You've spoken at length about the difficulties of surviving in today's music industry. How do you personally survive as an indie artist?
I work my hardest and try to diversify my career by doing all kinds of work in music. I DJ quite often, internationally. I help produce music for performance art and dance events. I create sound installations, I do remixes, I produce music, and I write music for other artists. I also promote parties. A little here and a little there is what pays my rent.
Why did your previous band Le Tigre break up?
Le Tigre disbanded because it was time, and we were all supportive of the changes.
Were you surprised to hear about Kathleen Hanna's struggle with Lyme disease? Are you still close?
I have known about Kathleen's health struggles since they began. We are a family.
In light of your Le Tigre album of the same name, if you won a feminist sweepstakes, what would the prize be?
100,000 meaningful hugs from 100,000 women.
It occurred to me, when I saw the movie "Her," that if we were in relationships with our operating systems, then the importance of gender in relationships would be minimized. If that's in fact the direction that we're heading, what are the implications of this advancement on transgender or gender-neutral individuals?
I did not see the film. I don't think much about technology and love and/or sex, to be honest. I'm a pretty practical person, so what helps me, I use; and what doesn't, I ignore. I think the general technological revolution thus far has both helped and hurt us as a culture, and I think it's pretty much inevitable that advancements will continue. It's up to people to decide how they relate to it. For myself, I am very careful.
What are your top five apps and why?
1. TripIt: It keeps me and everyone who cares about my schedule up-to-date on all my flights and where the f**k I am on any given day.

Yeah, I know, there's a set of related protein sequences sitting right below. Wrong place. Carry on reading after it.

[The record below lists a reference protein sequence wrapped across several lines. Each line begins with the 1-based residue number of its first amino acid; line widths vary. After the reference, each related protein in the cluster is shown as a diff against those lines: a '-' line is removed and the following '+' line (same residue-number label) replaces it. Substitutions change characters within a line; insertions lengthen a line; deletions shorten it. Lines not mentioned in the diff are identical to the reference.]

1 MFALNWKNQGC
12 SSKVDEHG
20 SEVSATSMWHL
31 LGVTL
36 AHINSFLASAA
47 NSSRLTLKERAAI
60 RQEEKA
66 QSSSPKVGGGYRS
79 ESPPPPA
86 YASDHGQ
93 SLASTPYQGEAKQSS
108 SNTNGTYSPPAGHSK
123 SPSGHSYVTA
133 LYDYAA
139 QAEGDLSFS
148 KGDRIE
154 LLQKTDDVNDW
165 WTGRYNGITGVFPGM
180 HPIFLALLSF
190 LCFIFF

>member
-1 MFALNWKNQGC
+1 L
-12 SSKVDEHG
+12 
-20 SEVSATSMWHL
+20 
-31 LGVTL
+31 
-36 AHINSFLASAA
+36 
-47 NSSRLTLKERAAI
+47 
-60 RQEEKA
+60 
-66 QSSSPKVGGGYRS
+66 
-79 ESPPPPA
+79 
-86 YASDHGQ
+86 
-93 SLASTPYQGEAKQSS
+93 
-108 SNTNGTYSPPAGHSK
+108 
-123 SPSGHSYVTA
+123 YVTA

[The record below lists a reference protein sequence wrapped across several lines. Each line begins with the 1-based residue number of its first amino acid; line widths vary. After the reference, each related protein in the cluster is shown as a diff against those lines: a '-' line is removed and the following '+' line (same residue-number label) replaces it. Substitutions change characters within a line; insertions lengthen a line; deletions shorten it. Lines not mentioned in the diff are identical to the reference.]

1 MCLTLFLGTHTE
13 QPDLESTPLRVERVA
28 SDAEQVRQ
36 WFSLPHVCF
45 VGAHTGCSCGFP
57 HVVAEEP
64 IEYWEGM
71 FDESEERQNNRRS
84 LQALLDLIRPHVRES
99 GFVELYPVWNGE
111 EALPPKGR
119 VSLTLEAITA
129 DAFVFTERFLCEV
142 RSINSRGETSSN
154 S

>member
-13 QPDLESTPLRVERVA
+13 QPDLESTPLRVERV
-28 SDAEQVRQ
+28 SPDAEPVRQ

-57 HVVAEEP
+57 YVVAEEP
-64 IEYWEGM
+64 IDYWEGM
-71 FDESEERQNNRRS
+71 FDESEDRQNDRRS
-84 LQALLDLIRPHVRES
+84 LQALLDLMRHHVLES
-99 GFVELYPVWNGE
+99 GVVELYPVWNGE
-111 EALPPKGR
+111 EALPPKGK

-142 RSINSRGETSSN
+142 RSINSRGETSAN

2. Couple: It helps me stay in touch with my girlfriend when we are far away from each other. It's meant to be an app for long-distance relationships, I think. But we love it, because you can draw pics for each other, and you can tag your location -- and it's all compiled into a group of memories.
3. Yelp: I travel a lot, and this app helps me find amazing food, great coffee, and the comforts of home wherever I am.
4. Epicurious: I cook a lot, and I love to be perusing recipes while I walk the streets, so I can get the right ingredients and come home to a great cooking plan.
5. Voice Recorder: This is how I write most of my vocal melodies while walking down the street or flying on a plane. I just record myself on my Galaxy Voice Recorder and come back to them later. It also helps create really great samples of everyday life: trains, footsteps, street noise, etc.
Catch Men on tour:
Thursday, March 6 -- Bar Pink, San Diego, CA
Friday, March 7 -- Bootleg, LA, CA
Saturday, March 8 -- The Chapel, SF, CA
Monday, March 10 -- Holocene, Portland, OR
Tuesday, March 11 -- The Cobalt, Vancouver, BC
Wednesday, March 12 -- Chop Suey, Seattle, WA